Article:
Deploy it to our Kubernetes:

kubectl apply -f traefik-metrics-service.yaml

We check our service:

kubectl port-forward svc/traefik-metrics 8080:8080

At http: // localhost: 8080 / metrics you should see the same metrics as port-forward described above

Now deployServiceMonitors. Prometheus discovers ServiceMonitors by label. You need to know which ServiceMonitors label it is looking for. To do this:

kubectl get -oyaml

We are looking for the serviceMonitorSelector block:

serviceMonitorNamespaceSelector: {}
    release: monitoring

In our case, this is release: monitoring. Knowing the label, we create the traefik-servicemonitor.yaml file

vi traefik-servicemonitor.yaml
kind: ServiceMonitor
  name: traefik
    release: monitoring
    app: traefik-metrics
  - port: metrics
    path: '/metrics'
    any: true
      app: traefik-metrics
      release: monitoring

A new target should appear in our Prometheus, check:

kubectl port-forward prometheus-prometheus-prometheus-oper-prometheus-0 9090:9090

Open in the browser http: // localhost: 9090:

Metrics successfully Prometheus takes, you can move on to creating a dashboard for Grafana.

Download the dashboard here – . And change it on ConfigMap:

vi traefik-dashboard.yaml
{{- if and .Values.grafana.enabled .Values.grafana.defaultDashboardsEnabled .Values.kubeEtcd.enabled }}
apiVersion: v1
kind: ConfigMap
  name: {{ printf "%s-%s" (include "prometheus-operator.fullname" $) "traefik" | trunc 63 | trimSuffix "-" }}
    {{- if $.Values.grafana.sidecar.dashboards.label }}
    {{ $.Values.grafana.sidecar.dashboards.label }}: "1"
    {{- end }}
    app: {{ template "" $ }}-grafana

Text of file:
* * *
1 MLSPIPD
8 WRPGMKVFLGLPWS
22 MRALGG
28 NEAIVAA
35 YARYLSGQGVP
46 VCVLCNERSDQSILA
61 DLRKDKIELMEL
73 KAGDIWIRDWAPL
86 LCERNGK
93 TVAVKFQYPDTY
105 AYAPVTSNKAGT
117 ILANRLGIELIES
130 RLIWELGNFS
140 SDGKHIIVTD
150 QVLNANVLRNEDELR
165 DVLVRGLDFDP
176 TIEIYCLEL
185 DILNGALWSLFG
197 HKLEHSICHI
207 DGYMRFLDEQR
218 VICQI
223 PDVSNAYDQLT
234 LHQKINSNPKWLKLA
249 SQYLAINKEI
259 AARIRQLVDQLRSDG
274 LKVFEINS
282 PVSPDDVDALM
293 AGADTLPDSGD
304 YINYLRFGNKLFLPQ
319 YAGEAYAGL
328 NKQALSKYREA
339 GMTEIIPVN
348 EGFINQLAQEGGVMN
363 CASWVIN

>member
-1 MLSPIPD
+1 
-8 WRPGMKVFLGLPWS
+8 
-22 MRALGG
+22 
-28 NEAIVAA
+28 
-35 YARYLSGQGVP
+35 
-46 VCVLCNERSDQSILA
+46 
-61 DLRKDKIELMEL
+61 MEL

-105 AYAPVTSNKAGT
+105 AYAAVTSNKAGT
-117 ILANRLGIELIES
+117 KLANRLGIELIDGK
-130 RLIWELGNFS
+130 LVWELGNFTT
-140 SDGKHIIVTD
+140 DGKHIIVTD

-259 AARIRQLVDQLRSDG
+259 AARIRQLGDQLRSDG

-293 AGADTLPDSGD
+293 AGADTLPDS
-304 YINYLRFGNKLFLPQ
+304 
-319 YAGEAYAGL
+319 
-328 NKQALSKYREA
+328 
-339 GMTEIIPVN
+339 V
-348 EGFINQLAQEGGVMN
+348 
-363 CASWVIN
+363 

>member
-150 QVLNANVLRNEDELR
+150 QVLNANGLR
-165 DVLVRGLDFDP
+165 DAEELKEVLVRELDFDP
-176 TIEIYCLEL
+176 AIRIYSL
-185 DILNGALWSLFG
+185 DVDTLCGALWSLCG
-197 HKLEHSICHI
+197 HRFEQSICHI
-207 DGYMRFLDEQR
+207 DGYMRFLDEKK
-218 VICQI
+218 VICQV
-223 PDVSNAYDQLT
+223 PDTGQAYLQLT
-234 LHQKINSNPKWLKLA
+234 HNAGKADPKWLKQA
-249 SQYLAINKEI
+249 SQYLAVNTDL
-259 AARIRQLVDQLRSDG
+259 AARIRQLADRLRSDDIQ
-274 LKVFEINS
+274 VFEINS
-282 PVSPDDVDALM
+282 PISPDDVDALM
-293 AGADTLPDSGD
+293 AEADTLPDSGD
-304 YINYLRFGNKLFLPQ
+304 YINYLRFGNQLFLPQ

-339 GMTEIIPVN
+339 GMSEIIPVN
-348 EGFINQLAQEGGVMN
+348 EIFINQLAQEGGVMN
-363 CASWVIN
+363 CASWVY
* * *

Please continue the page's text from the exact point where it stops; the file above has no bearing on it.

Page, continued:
{{ include "prometheus-operator.labels" $ | indent 4 }}
  traefik.json: |-
    JSON Dashboard starts
    JSON Dashboard ends
{{- end }}

Indent the json of our dashboard with the JSON Dashboard starts ……. JSON Dashboard ends. In json itself, it is important to avoid expressions like {{instance}} into {{{{instance}}}}.

We now put our file to prometheus-operator / templates / grafana / dashboards, apply:

helm upgrade prometheus ./

Now Dashboard should appear in our Grafana.

Prometheus Operator Is Under Heavy Development

These are the basic principles of the Prometheus Operator. Note that the Prometheus Operator is under heavy development and this could mean that the step-by-step instructions provided go quickly out of date. We will update this guide periodically but please also refer to the CoreOS user guide and Github project for the latest information.

DevOps Consulting From K&C

Prometheus Operator monitoring of infrastructure to forecast outages and errors and detect security threats is just one ‘spoke’ of K&C’s Kubernetes and DevOps Consulting & Development wheel. Whatever your needs, from expertise on a specific tool or platform to full dedicated teams of DevOps experts, we are here to advise and serve. Please do Get in Touch to explain your specific needs and situation and we’ll be delighted to help.